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Belonging That Matters – The 3 E’s of Fulfillment in Inclusion

When I was a young boy, I desperately wanted to be in my brother’s rock and roll band. One day during the band’s rehearsal, my mother stopped the music and ‘forced’ them to include me. Her mandate indeed made me present, and gave me the opportunity to engage. However mere presence wasn’t enough, as I wasn’t contributing materially to the band’s value. Thus I didn’t feel a sense of true belonging and fulfillment.

Dr. Tom Bradicich - second from leftDr. Tom Bradicich - second from left

That all changed when the other musicians took an interest in helping me develop my musical talents to the point where I could personally enhance the enterprise of this garage band. As time went on, and the others amplified my role, my contributions came to fruition via live performances as a contributing member of the band. Ultimately I was able to execute my talents at my elementary school’s family day picnic and on stage at my city’s recreation center auditorium. That childhood experience - from engagement to enhancement to execution - was the complete fulfillment of inclusion for me.

The power of inclusion lies not in mere presence, but rather in being part of the value creation.

And so it is today, as I think about the inclusion efforts and initiatives in the business world. The power of inclusion lies not in mere presence, but rather in being part of the value creation. When seeking to include others, I find the “3 E’s” of fulfilment in inclusion, an instructive guide:


Identify and seek out others to include. Always be alert to who should be included in meeting attendance, events, distribution lists, etc.


Ensure those you’ve engaged are heard, and help them to materially contribute to the initiative, solution, or endeavor. Proactively solicit their input and take action to memorialize it via verbal affirmation, in meeting minutes, or in follow up actions.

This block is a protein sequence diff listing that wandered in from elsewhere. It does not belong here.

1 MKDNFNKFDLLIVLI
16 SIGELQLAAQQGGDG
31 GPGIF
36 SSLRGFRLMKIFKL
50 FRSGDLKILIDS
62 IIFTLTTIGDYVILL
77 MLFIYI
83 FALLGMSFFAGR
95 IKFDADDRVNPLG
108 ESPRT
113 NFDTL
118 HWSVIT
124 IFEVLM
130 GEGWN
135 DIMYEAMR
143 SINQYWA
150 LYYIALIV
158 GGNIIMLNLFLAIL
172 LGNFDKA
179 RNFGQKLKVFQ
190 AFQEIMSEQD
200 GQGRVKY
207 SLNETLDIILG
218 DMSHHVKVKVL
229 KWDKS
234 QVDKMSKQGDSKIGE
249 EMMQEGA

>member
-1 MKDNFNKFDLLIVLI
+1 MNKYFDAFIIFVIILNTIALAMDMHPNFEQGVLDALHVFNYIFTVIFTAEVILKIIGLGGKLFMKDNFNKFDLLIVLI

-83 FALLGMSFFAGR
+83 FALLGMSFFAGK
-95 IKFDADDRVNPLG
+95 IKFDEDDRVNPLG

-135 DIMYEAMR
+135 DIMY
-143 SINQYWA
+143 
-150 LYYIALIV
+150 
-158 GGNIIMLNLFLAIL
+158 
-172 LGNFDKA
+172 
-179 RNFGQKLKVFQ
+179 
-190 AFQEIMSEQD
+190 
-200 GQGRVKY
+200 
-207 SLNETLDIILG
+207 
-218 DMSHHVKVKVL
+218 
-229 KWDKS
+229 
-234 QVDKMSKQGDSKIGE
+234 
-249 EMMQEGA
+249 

When it comes time act, strive to make the person’s contributions a substantive element in the execution plan. It’s a truly satisfying moment to be told, “see, what you’ve contributed is now being put into action!”. By keeping these 3 E’s in mind, it's my hope that people are not simply included, but are truly fulfilled and aspire in the inclusion.

Dr. Tom Bradicich
Global Head of Edge and IoT CoE & Labs
Hewlett Packard Enterprise


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About the Author


Dr. Tom Bradicich is Global Head of Edge and IoT CoE & Labs,s at Hewlett Packard Enterprise. He and his HPE Labs team develop and commercialize advanced connectivity, compute, and controls software and technologies. Tom directs the HPE Edge and IoT Center of Excellence, which lead company-wide strategies, venture and M&A business and technical assessments, and the Channel-to-Edge Institute channel partner program.

Dejan Milojicic

Dear Tom, 

This is a great and memorable example, while we need not only strive for inclusion but also be mindful how to do that. Engage-enhance-execute is a brilliant example. Anothe one is what I heard from Telle Whitney at the IEEE VICS Summit. paraphrase: "We need to put women in the position to succeed, more than anything else. " (in other words engage) Your mom, put you in the position to succeed so that others engage you and your brother and his friends and especially you took care of the enhance and then execute. again, great example!

Dejan Milojicic, HPE.